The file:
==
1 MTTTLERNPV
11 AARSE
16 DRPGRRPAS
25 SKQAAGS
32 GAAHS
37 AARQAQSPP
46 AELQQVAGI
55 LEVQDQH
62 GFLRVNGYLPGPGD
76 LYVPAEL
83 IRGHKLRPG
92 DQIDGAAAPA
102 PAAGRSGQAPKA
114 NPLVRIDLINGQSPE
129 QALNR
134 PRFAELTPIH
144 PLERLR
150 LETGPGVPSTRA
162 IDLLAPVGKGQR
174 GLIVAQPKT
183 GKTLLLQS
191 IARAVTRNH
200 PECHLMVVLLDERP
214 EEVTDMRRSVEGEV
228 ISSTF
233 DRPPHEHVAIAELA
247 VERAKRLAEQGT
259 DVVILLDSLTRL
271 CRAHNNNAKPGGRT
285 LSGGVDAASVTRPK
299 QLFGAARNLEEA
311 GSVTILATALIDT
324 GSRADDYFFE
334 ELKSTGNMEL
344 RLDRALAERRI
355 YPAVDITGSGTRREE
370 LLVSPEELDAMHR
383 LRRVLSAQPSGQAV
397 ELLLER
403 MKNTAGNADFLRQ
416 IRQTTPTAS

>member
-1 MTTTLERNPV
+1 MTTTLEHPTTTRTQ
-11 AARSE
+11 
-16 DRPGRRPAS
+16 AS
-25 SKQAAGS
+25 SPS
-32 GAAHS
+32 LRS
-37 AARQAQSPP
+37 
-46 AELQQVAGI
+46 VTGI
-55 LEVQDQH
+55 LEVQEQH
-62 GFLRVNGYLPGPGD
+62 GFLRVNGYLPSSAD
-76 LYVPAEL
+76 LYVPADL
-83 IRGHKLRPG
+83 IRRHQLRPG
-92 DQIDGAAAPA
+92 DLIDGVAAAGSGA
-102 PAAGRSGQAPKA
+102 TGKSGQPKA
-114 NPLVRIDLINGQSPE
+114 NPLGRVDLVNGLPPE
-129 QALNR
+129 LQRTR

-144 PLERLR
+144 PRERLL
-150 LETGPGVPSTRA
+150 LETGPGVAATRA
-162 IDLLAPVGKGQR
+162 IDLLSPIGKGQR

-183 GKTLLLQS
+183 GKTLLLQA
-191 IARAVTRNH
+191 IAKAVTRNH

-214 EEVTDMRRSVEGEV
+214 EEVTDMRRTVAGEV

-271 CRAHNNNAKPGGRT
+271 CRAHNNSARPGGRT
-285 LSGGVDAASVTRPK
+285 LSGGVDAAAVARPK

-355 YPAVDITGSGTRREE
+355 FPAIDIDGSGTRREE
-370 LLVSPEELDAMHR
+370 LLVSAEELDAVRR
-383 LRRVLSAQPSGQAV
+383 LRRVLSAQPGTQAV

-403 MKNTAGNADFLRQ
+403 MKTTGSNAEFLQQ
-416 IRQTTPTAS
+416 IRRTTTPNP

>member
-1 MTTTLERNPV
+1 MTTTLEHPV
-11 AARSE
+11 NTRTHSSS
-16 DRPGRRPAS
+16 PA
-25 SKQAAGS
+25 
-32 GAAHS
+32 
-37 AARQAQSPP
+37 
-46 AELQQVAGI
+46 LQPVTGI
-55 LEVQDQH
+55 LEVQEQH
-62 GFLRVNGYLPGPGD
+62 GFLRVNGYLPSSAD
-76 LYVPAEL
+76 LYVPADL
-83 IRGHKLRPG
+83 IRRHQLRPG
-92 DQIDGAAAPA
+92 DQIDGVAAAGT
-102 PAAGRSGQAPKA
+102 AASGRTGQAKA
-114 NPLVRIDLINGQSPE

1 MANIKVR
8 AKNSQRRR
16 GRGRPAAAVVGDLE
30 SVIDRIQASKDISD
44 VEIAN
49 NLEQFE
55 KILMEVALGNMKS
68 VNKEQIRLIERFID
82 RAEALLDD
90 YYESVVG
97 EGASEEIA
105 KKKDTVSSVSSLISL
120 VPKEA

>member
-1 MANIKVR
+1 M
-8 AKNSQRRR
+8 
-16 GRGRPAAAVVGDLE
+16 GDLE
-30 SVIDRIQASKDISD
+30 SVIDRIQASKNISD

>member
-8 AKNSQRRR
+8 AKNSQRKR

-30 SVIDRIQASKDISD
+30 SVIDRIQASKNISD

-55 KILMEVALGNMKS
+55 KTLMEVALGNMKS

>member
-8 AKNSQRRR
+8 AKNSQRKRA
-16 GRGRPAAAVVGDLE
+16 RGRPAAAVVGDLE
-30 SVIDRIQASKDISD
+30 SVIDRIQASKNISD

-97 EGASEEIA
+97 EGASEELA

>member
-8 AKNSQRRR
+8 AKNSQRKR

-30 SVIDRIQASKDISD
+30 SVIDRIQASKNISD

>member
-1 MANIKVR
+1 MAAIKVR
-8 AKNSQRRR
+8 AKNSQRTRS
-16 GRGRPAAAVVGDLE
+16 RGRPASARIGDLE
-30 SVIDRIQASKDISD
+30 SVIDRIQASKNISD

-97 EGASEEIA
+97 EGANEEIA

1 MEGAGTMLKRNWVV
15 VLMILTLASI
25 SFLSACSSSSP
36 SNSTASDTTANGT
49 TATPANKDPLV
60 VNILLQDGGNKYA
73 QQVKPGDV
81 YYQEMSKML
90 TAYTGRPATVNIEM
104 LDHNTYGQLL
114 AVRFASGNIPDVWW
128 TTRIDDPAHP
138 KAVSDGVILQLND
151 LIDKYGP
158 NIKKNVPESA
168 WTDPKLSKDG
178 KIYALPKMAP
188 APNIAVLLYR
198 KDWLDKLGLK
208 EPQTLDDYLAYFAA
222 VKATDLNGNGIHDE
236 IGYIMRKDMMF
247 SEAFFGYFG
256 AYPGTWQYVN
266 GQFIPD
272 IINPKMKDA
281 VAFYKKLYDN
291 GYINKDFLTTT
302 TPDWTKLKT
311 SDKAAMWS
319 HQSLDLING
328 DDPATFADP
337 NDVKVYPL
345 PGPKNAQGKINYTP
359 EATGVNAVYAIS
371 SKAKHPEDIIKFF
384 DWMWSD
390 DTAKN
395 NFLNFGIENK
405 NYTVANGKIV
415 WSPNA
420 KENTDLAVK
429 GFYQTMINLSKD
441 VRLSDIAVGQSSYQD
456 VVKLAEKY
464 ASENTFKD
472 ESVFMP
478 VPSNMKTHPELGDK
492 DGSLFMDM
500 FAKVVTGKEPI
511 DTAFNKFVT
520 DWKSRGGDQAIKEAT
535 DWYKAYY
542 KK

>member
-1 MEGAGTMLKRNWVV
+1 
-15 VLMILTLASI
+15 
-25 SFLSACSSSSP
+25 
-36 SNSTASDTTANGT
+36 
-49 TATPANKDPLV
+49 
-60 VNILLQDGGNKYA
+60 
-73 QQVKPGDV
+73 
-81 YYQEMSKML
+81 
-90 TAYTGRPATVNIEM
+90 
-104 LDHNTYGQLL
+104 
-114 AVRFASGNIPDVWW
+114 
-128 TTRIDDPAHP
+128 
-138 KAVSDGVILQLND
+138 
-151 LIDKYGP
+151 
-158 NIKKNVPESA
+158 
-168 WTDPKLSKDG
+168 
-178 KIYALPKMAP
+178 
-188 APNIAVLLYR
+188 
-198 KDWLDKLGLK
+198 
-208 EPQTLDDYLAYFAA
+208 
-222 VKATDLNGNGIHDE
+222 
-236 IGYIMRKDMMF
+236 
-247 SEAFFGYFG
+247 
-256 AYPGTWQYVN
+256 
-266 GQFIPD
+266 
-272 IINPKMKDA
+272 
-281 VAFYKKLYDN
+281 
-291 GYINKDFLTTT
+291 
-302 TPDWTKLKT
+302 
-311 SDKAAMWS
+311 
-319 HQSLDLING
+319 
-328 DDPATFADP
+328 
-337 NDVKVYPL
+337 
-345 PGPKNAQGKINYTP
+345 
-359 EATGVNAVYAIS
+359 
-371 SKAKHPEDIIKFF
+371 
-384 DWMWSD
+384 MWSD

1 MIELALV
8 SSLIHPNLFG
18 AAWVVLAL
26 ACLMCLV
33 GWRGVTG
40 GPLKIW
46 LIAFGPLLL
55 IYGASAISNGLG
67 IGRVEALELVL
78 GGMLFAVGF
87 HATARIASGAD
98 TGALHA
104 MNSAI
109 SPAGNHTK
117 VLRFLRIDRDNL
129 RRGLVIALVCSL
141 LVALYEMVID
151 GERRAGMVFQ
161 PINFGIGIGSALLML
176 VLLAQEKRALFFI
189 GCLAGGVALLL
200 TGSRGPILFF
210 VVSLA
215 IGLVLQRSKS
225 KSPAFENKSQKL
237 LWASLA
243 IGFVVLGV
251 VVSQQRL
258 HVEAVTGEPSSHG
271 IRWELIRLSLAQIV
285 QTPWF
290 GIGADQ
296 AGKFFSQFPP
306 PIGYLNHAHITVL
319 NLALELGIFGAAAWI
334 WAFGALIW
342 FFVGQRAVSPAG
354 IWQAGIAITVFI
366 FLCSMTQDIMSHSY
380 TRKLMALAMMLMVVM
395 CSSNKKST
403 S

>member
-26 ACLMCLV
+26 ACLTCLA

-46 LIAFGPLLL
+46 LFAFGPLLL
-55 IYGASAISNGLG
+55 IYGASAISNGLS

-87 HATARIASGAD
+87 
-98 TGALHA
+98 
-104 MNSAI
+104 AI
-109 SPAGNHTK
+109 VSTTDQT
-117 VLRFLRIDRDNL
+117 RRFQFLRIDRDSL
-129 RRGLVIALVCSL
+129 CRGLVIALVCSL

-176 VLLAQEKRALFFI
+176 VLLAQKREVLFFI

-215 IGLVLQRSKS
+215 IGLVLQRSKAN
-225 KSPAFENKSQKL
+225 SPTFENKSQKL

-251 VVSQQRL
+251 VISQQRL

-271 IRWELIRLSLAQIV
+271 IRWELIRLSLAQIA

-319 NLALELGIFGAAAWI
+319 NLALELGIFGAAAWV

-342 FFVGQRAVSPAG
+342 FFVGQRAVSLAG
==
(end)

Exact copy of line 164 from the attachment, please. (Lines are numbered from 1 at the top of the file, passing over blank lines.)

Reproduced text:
+97 EGASEELA